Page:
PAD2 and H3R26Cit levels correlate with ER expression in breast tumors and PAD2 expression correlates with survival in patients with Luminal A breast cancer

Given that the striking correlation between E2-induced ER binding and H3R26 deimination in MCF-7 cells (a model for ER+ breast cancer), we decided to test whether PAD2 expression and H3R26 deimination may correlate with ER expression in breast tumors. We quantified the coincidence of ER, PAD2, and H3R26Cit staining in serial tumor sections from 21 breast cancer patients. Representative images (Figure 7A) highlight our observation that tumor sections with strong ER signal frequently stain positive for PAD2 and H3R26Cit (e.g. Patients 1 and 2). In contrast, tumors that stain negative for ER rarely stain for PAD2 and H3R26Cit (e.g. Patients 3 and 4). We quantified the staining levels of each section and found that the degree of ER, H3R26Cit, and PAD2 staining between samples is highly correlated (Figure 7B–D). To test whether the observed correlations may have clinical significance, we examined the relationship between PAD2 expression and cancer relapse or overall survival in Luminal A subtype breast cancer patients [25], [26]. We found that PAD2 expression is significantly associated with relapse free survival time [27] (p-value = 0.0028) and overall survival [28] (p-value = 0.0053) (Figure 7E,F). This association is also found by an independent, provisional measure of RNA expression from The Cancer Genome Atlas (Figure S13). These data suggest that PAD2, and possibly the H3R26Cit modification, can be useful as predictive biomarkers to further stratify Luminal A breast cancer patients in terms of their risk of recurrence and overall survival.

Figure 7. PAD2 expression correlates with breast cancer survival.

A) Representative sections from patients who stained positive (1 and 2) and negative (3 and 4) for ER, PAD2 and H3R26Cit. Staining patterns indicate that PAD2 and H3R26Cit is correlated with ER expression; the Pearson coefficient is indicated in lower right of each panel. Staining for B) ER and PAD2 (r = 0.72), C) ER and H3R26Cit (r = 0.51), and D) PAD2 and H3R26Cit (r = 0.69) are significantly correlated. E) Relapse-free survival of Luminal A breast cancer patients with high PAD2 (n = 58) versus low PAD2 (n = 34). F) Overall survival of Luminal A breast cancer patients with high PAD2 expression (n = 112) versus low PAD2 expression (n = 89).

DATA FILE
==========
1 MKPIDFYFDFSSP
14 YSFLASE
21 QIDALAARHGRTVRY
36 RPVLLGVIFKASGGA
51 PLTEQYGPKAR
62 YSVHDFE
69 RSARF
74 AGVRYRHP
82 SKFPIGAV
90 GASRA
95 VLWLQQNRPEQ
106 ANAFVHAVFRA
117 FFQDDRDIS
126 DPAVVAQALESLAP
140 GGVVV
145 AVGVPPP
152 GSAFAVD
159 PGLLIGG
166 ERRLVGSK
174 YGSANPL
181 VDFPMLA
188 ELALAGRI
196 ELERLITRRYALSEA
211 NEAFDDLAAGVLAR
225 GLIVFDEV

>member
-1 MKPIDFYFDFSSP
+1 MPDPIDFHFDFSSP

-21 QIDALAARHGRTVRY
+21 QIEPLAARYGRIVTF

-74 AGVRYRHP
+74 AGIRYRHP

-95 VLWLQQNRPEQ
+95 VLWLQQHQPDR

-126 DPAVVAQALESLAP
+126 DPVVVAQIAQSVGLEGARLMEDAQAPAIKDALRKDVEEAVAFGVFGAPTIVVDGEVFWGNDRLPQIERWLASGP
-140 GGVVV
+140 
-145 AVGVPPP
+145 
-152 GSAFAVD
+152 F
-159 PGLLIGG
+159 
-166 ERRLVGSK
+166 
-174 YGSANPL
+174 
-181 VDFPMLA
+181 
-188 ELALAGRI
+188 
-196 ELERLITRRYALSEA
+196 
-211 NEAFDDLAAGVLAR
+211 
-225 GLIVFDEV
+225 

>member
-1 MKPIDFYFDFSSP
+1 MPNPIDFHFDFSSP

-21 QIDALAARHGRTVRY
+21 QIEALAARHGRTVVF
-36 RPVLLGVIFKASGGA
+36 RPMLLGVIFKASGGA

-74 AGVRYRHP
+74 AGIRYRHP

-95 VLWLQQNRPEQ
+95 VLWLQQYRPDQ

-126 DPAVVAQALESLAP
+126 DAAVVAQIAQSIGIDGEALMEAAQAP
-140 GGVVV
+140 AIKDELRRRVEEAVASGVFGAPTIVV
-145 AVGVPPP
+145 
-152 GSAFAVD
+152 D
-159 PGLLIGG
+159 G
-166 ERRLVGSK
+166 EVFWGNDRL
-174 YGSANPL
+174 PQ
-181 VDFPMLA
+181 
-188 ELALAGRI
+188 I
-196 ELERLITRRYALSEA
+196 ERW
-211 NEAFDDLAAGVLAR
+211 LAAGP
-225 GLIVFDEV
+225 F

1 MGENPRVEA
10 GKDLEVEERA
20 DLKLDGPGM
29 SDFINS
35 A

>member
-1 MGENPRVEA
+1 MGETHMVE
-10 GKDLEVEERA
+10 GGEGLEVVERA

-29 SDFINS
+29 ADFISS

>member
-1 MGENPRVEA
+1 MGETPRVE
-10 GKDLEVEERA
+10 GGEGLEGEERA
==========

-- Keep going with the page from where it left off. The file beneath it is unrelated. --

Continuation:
Understanding the mechanisms by which transcription factors (TFs) bind to DNA is central to understanding how transcriptional regulatory networks function. We previously showed that ER target gene activation is facilitated by PAD2-catalyzed histone H3R26 deimination. Herein, we provide insight into how H3R26Cit facilitates the ER-DNA interaction, thus providing a mechanistic explanation for the role of PAD2 in E2-induced ER gene activation.

Outcomes from seminal biochemical studies suggested TF access to nucleosomal DNA was hindered by the histone H3 tail, which protrudes from the core histone octamer and overlays nucleosomal DNA [22]. Additionally, these and other studies indicated that neutralization of histone H3 lysine residues via histone acetyltransferase (HAT)-mediated acetylation weakens H3 tail-DNA interactions, thus stabilizing TF-nucleosomal DNA binding. Interestingly, subsequent studies found that deletion of the first 20 amino acids of the H3 tail has no effect on nucleosome stability [29]. However, when more C-terminal regions of the H3 tail were deleted, starting at R26, defects in the wrapping of nucleosomal DNA were observed [29]. Importantly, however, in vitro studies have also found that histone tail hyperacetylation only partially reduces the affinity of histone tails for DNA, likely because the remaining arginine residues are unaffected by acetylation [23], [30]. Outcomes from our study suggest that histone arginine deimination represents a mechanism by which histone H3 arginine residues can be neutralized. Therefore, we suggest that both PAD-mediated histone deimination and HAT-mediated histone H3 tail acetylation are independent and complimentary mechanisms that facilitate TF-nucleosomal DNA binding.

Interestingly, a recent study found that global chromatin decondensation occurs as a result of H1 citrullination by PAD4 upon reprogramming and in the pluripotent cell state [31]. This finding is in line with our previous work showing that PAD4-mediated histone deimination affects nucleosome compaction [32]. However, our results indicate that H3R26 deimination does not result in changes in higher order chromatin structure (Figure S10A, C and Text S1). Instead the core nucleosome particle protection size shifts from 149 bp to 125 bp upon H3R26 deimination. Together, these results support the hypothesis that PAD4 mediated histone deimination mediates nucleosome compaction, while PAD2 mediated histone deimination affects nucleosome structure by modulating the wrapping of DNA around the histone octamer. Similar to that found for other histone modifications, our findings highlight the diverse roles that histone deimination can have upon chromatin structure.